It’s a great film, “Apocalypse Now,” don’t get me wrong—the point is, and what I took away from my first full-length trip through Vietnam, was how amazingly lucky I was, how unbelievably easy it’d been to catch a glimpse of how somebody unlucky enough to have experienced the smell of napalm in the morning felt about the sorrows of war 30 some-odd years later...

Our tour leader, one of the original Easy Riders, grimaced and said little of his time in the reeducation camp, and with a tear in his eye, at one of the 72 North Vietnamese Army cemeteries scattered throughout in Quang Tri Province, he expressed his gratitude that the forces of Uncle Ho had prevailed, that his country was united and not split in half like Korea, quite aptly comparing the Ben Hai River Bridge to the Berlin Wall...

Last month I returned to the central coast with the hopes of recreating the DMZ tour set up for me by Mr. Hung, who turned out to be 15, back in 2001. Now there are of course endless Easy Rider options available from Hue.  But the distance between Hue and the DMZ dramatically raises the price of such tours, making me all the more determined to see if it was still possible to take the tour from Dong Ha.

With foreknowledge of its futility, I tried to track down old Mr. Hung online. My travel companion, a more adept Internet-searcher, found Tam’s Café, which turned out to be an NGO, and the only institution operating DMZ tours out of Dong Ha (tamscafe.jimdo.com/dmz-tours/). I called Mr. Tam from Hue who, like Mr. Hung a lifetime earlier, walked me through the steps of getting to Dong Ha via minivan.

At Tam’s Café we were set up with Mr. Hoa as our guide. It was nippy in central Vietnam that week, so we opted to take the tour by car. The same magical tour transfigured into a slightly different form. Mr. Hoa was a live-wire of information, which he disseminated articulately, animatedly, all the while seeming a bit petrified of disappointing.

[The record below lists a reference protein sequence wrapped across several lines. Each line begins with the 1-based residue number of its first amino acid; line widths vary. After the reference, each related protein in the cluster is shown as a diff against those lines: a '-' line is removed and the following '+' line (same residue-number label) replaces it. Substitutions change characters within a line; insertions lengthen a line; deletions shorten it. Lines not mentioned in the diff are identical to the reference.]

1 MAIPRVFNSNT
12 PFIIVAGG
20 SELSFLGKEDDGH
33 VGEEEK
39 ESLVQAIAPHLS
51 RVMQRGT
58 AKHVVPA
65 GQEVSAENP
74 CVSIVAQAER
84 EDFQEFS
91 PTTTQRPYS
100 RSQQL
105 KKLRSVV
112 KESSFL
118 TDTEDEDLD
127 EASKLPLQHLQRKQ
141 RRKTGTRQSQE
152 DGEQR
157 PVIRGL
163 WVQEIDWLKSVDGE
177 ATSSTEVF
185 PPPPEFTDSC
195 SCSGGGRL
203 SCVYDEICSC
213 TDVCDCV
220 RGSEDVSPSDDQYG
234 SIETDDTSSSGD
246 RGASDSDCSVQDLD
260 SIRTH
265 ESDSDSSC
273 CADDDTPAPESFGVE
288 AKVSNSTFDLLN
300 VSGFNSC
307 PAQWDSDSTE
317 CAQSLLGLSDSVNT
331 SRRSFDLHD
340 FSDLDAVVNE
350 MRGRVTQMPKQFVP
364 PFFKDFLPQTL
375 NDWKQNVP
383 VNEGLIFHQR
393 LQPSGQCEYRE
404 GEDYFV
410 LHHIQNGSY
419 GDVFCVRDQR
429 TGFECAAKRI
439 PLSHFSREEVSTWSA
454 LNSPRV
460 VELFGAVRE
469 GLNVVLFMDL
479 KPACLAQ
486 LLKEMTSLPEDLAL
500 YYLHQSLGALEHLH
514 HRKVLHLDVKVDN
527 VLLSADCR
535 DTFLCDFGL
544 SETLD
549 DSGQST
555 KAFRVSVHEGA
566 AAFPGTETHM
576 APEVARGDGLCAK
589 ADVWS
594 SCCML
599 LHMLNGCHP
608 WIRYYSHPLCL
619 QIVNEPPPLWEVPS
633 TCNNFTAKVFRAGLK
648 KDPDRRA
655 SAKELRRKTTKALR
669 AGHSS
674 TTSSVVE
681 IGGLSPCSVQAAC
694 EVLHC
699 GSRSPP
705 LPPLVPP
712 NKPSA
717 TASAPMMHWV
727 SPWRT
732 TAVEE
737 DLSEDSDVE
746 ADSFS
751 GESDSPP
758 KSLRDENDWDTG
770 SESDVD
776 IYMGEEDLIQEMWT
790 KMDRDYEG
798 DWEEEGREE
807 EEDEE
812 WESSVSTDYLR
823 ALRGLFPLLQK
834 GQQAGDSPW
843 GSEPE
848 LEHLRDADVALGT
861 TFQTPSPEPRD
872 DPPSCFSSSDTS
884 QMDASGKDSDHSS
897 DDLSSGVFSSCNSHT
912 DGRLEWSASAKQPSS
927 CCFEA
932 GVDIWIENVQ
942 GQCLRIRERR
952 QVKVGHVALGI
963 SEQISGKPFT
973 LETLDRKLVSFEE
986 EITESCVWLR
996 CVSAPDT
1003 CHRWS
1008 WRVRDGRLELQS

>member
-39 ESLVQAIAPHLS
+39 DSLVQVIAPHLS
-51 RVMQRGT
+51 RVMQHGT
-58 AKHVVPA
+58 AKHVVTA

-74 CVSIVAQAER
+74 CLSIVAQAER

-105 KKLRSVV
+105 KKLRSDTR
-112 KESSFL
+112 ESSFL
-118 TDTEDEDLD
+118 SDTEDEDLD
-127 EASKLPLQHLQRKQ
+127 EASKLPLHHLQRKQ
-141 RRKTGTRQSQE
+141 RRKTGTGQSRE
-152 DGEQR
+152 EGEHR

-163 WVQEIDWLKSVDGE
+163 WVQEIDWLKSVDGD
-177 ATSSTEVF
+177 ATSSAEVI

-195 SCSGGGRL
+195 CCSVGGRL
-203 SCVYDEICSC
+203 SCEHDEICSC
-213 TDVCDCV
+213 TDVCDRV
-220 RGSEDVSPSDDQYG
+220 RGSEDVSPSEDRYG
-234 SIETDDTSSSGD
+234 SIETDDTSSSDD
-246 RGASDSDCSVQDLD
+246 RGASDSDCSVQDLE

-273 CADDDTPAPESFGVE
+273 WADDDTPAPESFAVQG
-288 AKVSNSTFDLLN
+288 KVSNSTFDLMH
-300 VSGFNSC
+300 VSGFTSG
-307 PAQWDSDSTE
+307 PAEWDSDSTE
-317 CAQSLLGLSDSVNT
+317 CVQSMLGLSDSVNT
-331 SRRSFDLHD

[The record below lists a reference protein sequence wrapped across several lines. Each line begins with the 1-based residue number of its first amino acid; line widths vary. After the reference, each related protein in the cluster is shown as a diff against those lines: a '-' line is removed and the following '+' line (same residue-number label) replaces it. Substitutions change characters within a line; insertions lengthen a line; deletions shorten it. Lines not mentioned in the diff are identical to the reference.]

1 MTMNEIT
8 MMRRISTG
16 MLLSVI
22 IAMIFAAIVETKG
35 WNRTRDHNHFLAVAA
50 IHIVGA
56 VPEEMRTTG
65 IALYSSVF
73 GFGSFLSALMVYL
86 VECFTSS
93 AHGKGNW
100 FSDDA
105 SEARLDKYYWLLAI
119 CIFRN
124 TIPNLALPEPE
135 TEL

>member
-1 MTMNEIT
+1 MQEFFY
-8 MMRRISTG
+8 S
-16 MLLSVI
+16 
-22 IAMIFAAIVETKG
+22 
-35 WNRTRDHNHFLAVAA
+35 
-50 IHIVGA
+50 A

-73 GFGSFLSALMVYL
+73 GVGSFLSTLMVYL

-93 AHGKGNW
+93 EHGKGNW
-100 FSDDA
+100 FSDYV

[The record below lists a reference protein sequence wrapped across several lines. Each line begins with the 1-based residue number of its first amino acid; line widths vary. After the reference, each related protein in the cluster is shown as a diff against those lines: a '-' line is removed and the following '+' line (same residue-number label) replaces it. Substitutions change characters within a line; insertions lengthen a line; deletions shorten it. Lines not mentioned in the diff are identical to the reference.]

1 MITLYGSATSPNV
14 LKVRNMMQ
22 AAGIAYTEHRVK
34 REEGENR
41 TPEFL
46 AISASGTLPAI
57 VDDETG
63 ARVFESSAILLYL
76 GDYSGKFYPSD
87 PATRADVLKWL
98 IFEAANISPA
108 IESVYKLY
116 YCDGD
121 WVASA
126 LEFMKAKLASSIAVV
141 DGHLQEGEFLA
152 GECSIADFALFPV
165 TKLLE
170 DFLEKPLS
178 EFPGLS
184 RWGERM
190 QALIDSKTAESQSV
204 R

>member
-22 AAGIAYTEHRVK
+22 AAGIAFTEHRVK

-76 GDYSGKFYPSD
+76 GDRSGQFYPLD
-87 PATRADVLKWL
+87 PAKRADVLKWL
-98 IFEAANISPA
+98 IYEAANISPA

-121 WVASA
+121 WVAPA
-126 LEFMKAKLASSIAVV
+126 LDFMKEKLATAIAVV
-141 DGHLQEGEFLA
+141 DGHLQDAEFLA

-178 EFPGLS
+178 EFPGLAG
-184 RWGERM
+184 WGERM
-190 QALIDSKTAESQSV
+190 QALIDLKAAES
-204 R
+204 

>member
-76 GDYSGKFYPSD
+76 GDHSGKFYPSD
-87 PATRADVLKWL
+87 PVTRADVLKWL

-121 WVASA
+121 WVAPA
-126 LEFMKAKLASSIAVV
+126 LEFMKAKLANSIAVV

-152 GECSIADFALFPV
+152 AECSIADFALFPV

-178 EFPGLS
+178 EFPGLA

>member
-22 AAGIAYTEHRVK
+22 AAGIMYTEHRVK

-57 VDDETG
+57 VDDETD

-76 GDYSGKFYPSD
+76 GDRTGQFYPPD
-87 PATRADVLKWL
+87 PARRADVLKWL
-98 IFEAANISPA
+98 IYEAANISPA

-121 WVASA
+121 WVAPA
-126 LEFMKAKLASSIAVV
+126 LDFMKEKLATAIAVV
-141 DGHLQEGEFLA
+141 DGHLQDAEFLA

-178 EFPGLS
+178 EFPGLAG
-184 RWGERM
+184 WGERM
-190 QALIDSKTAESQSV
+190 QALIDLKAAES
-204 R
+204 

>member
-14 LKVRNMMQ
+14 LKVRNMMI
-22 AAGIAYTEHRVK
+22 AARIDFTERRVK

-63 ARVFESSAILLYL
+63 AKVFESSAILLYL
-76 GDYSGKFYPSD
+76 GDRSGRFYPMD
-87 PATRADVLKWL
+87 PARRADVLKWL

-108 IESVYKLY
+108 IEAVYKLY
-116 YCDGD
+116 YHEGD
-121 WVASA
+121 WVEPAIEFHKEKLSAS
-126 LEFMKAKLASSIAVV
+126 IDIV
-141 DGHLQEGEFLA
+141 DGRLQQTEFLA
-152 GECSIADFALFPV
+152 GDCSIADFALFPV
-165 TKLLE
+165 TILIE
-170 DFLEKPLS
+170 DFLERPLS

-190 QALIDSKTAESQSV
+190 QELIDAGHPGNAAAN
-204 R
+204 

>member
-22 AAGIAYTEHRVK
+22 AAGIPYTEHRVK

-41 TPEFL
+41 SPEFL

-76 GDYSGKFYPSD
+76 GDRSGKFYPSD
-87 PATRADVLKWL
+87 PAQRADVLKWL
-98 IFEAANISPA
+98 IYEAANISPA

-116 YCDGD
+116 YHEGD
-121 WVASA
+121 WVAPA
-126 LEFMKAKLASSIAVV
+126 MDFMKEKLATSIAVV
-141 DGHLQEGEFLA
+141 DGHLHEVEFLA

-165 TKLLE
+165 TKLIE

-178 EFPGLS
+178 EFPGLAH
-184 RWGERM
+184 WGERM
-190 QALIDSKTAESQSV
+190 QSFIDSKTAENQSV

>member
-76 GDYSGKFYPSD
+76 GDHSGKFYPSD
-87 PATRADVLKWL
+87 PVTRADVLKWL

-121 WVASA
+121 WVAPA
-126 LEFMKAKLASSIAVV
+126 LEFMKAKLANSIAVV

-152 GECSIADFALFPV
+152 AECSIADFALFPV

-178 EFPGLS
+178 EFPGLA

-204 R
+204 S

A small, well laid out museum dedicated to the bountiful presence of leftover UXOs, now exists; as does one located just north of the bridge that once divide Vietnam into North and South.  Mr. Hoa, a native of Quang Tri Province, painted an intimate portrait of what life was like once Vietnam was split in two by the Geneva Agreements, for what at the time, was supposed to be just two years. Families torn apart, pregnant wives forced to say farewell to husbands destined not to return for far longer than two years. There’s an incredible granite monument to these maternal martyrs.

But for me, it’s the Vinh Moc Tunnels that remain the most mind-blowing. Built to escape the constant barrage of B52 bombs, the people of Vinh Moc lived underground for more than six years, babies born there destined not to see the light of day till their seventh birthday. Everyone on Earth knows of Anne Frank in her attic; how many know what Quang Tri Province went through?

Walking through those hallowed corridors (wider than those of Cu Chi), these claustrophobic clay hallways of courageous perseverance incarnate: viewing the maternity room, the film room, the hatch everyone jumped down to get to the deeper bomb shelter within the greater labyrinthine bunker, built with the ingenuity inherent in the best of the human spirit, the life instinct rising up, or in this case burrowing beneath, the death instinct, in all its ingenuity, raining down genocidal hellfire from the skies, carpet bombing the peasant population of rice farmers.

Walking out of one of the seaside exits, you could almost see the faint image of yesteryear’s Vinh Moc villagers, fishing and splashing jubilantly in the East Sea, the day hard rain finally stopped a-fallin’. 

By Josh Tribe* 

* The writer is an American expat who lives and works in Ho Chi Minh City. The opinions expressed are his own.